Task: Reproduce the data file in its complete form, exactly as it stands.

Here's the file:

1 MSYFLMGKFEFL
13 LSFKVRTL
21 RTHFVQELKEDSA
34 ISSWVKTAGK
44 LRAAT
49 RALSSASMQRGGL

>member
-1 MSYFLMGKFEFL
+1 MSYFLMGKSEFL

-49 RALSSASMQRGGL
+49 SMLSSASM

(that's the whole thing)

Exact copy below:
1 MSYFLMGKFEFL
13 LSFKVRTL
21 RTHFVQELKEDSA
34 ISSWVKTAGK
44 LRAAT
49 RALSSASMQRGGL

>member
-1 MSYFLMGKFEFL
+1 MSYFLMGKSEFL

-49 RALSSASMQRGGL
+49 SMLSSASM